A feast of locusts

A feast of locusts
and wild honey
or fish freshly
pulled from the lake

nothing is lost
nothing ever fails
words that outlive
the memory

the speech of truth
the intelligence
of love the breath
of freedom

the scent of lilacs
fills the transparent air
a table is laid
for guests

a beam of sunlight
through the curtains
the slow descent of dust
fine particles of time

a woman with a cloud
on her shoulder sits
under an old oak
in which blackbirds perch

life is the colour of love
wherever the sun rises
a bravura of the heart
an unending kiss

John Lyons

We are of the sun

Let’s be clear
we are of the sun
and our essence
is to shine

we of the bare day
and of the bare night
are of the sun
in our actions

and when we rest
when we speak or
when we are silent
just as angels

so it is said
are modulations
of stars that have
descended to earth

I in her beauty
saw sunlight
and truth and love
her golden coinage

John Lyons

Love’s betrayal

                 Landscape, John Lyons (paper collage)

How light moves

among the branches
in late November
when the leaves
have fallen

and how silently
the squirrels move
now that there’s
no foliage to brush
against their tails

for a few months
the treeline fades
into the horizon
and the eye adjusts
to the effects of winter

at night the black sky
fills with stars or
with an icy moon
that shivers
in the cold universe

and so we sleep on
and dream of passion
and long for the rebirth
of daffodils and roses and
an end to love’s betrayal

John Lyons

Walt Whitman – Midnight migration

               Walt Whitman

The midnight flight of birds
       passing through the air
darkness overhead
       immense flocks migrating north

In the silence in the shadow
       the delicious odor of the hour
the natural perfume – a rare music
       the rush of mighty wings
or a velvety rustle
       long drawn out
with continual calls and chirps
       and some song-notes

It lasted from 12 till after 3 –
       once in a while a species
plainly distinguishable
       the bobolink the tanager
Wilson’s thrush
       the white-crowned sparrow
and occasionally from on high
       the notes of the plover

Walt Whitman

From Specimen Days (1882), adapted by John Lyons

For the birds

The birds that build
their homes in trees
raise a family
in the balmy days

I wonder how they feel
in autumn when all the leaves
fall leaving nothing but
the bare branches

how exposed and forlorn
in the wind and the rain
homeless and rootless
until spring comes again

John Lyons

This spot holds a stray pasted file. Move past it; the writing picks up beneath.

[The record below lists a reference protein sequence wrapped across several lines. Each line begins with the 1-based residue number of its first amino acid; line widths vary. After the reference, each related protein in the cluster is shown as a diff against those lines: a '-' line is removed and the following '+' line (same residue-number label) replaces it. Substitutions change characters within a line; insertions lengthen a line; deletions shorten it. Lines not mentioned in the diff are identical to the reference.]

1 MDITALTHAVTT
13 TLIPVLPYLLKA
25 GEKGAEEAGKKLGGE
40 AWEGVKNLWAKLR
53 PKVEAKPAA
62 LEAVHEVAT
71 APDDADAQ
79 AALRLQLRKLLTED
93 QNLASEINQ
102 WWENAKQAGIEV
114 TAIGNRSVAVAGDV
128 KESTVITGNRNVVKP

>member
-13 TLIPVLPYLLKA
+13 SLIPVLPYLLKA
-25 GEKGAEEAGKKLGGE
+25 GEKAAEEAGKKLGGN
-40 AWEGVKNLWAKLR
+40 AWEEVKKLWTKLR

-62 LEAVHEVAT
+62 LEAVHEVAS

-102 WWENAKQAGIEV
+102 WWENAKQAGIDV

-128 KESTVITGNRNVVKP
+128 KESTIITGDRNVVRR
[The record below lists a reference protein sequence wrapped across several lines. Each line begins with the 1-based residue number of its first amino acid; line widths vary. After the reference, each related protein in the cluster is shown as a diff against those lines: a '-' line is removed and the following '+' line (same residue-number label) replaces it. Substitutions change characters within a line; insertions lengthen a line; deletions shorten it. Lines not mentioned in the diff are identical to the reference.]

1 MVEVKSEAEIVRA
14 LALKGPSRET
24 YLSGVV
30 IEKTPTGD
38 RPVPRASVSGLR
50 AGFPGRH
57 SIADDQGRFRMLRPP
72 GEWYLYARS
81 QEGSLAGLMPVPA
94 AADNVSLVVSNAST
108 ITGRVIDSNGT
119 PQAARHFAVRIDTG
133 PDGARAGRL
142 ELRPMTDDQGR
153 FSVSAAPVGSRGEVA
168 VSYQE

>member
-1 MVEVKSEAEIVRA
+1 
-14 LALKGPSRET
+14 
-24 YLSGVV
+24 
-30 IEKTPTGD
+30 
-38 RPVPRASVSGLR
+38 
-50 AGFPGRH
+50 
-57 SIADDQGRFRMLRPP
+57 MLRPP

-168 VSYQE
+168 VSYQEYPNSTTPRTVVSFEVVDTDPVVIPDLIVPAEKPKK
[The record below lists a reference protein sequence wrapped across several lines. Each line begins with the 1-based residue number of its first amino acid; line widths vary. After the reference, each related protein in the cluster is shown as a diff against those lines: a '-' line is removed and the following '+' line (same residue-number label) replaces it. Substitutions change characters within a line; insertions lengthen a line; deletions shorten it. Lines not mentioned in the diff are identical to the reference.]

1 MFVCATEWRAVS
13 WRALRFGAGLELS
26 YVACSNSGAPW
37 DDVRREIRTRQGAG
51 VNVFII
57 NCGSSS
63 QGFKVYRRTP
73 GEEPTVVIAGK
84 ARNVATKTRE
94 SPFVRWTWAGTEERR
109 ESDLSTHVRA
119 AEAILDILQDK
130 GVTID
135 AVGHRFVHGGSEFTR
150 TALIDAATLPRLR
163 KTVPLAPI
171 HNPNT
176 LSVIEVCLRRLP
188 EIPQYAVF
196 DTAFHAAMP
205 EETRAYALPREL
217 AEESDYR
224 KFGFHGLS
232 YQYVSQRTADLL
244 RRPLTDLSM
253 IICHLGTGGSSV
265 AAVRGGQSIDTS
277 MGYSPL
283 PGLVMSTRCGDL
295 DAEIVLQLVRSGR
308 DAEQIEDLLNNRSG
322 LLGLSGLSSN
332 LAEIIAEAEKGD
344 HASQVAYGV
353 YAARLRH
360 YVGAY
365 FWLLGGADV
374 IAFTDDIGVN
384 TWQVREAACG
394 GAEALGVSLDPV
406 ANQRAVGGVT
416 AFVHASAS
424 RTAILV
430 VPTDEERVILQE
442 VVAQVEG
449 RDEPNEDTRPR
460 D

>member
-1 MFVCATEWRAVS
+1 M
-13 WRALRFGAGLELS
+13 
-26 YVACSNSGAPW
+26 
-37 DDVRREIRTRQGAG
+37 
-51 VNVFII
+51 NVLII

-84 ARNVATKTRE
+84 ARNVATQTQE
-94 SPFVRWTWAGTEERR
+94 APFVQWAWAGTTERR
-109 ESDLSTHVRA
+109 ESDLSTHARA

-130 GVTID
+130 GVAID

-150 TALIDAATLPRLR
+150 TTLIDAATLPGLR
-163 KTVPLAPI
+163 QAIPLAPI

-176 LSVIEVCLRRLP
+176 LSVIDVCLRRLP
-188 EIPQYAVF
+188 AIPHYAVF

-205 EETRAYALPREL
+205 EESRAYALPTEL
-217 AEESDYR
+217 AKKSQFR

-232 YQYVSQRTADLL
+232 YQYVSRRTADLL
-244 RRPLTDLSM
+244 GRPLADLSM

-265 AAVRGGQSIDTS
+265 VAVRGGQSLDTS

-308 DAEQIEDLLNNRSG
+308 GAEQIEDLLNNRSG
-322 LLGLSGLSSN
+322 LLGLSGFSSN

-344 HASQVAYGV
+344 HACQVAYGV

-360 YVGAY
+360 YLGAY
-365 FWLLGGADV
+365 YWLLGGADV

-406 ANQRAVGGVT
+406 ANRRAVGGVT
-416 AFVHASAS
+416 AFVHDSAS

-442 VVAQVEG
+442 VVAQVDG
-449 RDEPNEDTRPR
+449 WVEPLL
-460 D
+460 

At moondusk

Yellowing leaves
       against a pale blue sky
a gentle easterly wind
       barely enough to chill
the simplicity of sunshine
       illuminating all things

Last night at moondusk
       I thought of you
your thin auburn hair
       your pale skin
your dream-weary eyes
       your ungainly beauty

Just now a sparrow sprang
       from within a thicket
irrepressible life
       each moment lived
as though it were the first
       and the last

rough odes hewn
       from seamless words
the formalities of the sonnet
       and blood that longs
to create so as to proclaim
       that through the turbulence
through all the trials
       and tribulations nothing
fades from this universe
       love least of all

John Lyons

Against love’s erasure

          Erasures, John Lyons (acrylic on paper)

No destiny other than words
       actions carved from light
narratives from the heart
       a domicile of tenderness
lovers blood-partnered
       and bound by skin and bone
marigolds for all seasons
       soft whispered caresses

in the blind crucible of space
       in which dying stars
plead with the universe
       for a peppering of kisses
for an exemption
       from the death of energy
a prorogation of love
       amid the lucid silence
the flotsam and jetsam
      of old persuasions 

John Lyons

Tsunami of love

          Tsunami, John Lyons (acrylic on paper)

There is always something
       to pierce through
the heavy greyness of the day
       in which mouldering leaves
continue to detach
       from the mothership –

time is sand
       and leaves and detritus
and irrevocable decay
       but it is also opportunity
in which to create a space
       for happiness and for love

we should all learn
       the sparrow’s song
and keep our eyes open
       scouring our line of vision
for the angels who are
       always there waiting
to be invited
       into our hearts

to be buried
       in a deluge of love
is not such a bad thing
       I would have thought

John Lyons

Three’s a crowd

         Three’s a crowd, John Lyons (acrylic on paper)

We’re all winning
we’re alive
for the time being

I could sit here all day
and count squirrels
running across the tops
of the garden fences
or the coming and going
of magpies and pigeons
sometimes gathering
on the garden furniture
sometimes on the shed roof

or the black and white cat
that pads around
in a world of its own
of something fun to chase
tiny rodents for example

Yesterday a fox
sitting proudly
on a pile of earth
surveying its domain
taking a break
from the family

Today is Sunday
a slow news day –
she might have written
I’d hoped she would
but she didn’t

John Lyons

Uplifting love

          Flight, John Lyons (acrylic on paper)

This flight of colour

       across the blank page
soaring upwards
       and onwards

Life that leaves
       but a stain
on the world
       the passage of hours
the consummation
       of a brief love

art that struggles
       to retain each
precious feeling
       in the memory
attaching dignity
       to every breath of life

John Lyons